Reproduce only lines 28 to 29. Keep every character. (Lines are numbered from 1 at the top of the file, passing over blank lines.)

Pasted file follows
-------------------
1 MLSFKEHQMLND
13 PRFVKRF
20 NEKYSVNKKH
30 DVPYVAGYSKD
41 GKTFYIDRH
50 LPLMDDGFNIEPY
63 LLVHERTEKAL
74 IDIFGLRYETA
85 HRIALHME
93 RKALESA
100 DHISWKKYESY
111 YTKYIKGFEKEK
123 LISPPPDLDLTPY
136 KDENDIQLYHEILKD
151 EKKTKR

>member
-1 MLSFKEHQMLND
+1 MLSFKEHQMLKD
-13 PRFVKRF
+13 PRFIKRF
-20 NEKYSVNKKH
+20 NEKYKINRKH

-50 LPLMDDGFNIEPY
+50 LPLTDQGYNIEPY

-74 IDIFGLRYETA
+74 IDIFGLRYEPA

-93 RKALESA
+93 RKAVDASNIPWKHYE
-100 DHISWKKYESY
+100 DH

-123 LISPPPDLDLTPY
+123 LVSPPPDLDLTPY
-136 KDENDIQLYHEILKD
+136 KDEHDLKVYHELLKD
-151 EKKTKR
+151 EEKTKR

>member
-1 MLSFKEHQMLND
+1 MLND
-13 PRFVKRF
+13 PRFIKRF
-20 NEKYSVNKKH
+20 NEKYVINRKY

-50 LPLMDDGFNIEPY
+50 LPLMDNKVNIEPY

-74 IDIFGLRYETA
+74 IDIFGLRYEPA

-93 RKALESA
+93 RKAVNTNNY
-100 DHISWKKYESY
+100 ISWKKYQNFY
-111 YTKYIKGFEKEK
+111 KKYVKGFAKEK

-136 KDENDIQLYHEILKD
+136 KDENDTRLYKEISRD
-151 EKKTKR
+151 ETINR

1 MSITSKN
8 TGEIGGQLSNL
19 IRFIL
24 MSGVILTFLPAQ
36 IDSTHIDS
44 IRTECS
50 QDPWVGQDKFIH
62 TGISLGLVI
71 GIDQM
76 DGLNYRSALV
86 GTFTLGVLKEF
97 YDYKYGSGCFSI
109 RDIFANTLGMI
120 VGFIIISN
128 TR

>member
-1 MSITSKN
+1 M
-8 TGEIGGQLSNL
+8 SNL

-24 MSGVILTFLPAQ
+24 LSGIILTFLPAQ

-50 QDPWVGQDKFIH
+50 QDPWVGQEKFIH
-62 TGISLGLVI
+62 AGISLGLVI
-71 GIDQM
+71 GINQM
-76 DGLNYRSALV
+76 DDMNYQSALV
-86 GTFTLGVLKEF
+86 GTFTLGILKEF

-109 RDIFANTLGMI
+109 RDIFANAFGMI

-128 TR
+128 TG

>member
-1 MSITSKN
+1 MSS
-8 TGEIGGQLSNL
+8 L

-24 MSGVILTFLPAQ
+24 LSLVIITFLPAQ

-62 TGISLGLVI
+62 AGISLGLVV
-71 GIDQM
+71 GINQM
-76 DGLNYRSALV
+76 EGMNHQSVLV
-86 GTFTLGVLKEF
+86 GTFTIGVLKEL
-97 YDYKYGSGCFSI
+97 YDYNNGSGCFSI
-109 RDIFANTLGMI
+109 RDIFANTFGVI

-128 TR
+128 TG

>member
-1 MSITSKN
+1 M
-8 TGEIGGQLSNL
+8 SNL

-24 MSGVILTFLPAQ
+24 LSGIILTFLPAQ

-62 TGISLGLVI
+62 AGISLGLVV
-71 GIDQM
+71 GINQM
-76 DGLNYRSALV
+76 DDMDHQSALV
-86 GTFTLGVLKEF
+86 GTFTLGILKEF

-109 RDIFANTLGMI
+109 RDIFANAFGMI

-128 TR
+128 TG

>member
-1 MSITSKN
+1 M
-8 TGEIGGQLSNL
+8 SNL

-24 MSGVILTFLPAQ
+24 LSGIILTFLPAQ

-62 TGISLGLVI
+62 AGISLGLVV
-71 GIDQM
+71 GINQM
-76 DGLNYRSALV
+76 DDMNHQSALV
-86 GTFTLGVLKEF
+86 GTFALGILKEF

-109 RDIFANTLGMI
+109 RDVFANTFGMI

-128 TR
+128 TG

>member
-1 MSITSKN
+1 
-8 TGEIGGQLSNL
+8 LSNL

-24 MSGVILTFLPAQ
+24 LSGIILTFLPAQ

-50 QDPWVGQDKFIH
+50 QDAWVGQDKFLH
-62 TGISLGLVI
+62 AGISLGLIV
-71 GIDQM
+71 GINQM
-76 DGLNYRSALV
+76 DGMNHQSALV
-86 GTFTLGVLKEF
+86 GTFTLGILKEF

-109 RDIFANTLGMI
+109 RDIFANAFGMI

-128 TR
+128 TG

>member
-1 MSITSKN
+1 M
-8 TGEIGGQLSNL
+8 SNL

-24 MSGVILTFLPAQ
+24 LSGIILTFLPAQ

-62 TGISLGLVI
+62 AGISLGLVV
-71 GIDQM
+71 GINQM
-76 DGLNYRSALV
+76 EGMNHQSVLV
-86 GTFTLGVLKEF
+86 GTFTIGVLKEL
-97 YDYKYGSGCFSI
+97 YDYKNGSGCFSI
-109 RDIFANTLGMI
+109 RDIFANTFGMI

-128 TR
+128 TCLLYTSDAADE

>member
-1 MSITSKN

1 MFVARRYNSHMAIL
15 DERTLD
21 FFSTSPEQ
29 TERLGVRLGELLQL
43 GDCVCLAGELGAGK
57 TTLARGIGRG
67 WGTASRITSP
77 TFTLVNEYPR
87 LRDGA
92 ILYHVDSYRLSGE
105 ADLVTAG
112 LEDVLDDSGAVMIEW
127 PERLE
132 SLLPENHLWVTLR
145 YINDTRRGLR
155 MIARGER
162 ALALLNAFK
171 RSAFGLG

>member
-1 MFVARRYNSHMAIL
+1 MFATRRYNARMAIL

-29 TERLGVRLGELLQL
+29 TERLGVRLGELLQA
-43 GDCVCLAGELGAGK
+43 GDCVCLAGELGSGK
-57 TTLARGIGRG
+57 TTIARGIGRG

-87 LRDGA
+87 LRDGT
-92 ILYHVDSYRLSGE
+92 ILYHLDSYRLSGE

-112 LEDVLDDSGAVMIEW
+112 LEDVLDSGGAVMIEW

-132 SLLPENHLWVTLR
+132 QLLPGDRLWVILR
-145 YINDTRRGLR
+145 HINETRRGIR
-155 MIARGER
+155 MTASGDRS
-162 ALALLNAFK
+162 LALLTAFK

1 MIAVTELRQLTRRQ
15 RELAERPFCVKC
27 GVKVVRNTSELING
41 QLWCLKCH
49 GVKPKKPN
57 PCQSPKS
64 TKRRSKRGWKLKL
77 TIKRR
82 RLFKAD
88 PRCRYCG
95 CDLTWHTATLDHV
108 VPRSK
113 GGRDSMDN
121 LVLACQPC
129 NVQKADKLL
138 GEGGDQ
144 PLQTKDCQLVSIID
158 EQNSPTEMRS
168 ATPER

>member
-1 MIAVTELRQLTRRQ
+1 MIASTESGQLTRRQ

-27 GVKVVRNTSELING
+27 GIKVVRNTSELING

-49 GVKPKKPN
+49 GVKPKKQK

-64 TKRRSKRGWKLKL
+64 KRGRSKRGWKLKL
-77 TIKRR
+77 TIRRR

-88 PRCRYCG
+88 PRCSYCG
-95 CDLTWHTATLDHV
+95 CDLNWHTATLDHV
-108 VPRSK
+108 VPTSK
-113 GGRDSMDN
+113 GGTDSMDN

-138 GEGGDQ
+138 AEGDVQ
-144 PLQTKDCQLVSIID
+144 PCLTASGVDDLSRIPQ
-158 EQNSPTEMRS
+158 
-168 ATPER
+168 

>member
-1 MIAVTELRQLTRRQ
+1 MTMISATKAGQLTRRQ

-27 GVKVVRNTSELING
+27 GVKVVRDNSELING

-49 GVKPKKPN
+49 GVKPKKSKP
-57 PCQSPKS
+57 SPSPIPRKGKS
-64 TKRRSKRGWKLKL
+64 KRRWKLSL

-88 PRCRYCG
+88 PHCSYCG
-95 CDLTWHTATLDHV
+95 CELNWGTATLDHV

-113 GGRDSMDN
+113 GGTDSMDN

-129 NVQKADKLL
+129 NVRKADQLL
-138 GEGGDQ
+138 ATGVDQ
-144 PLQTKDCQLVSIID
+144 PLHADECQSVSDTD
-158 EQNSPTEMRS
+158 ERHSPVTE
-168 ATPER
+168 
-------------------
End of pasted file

+93 RKAVDASNIPWKHYE
-100 DHISWKKYESY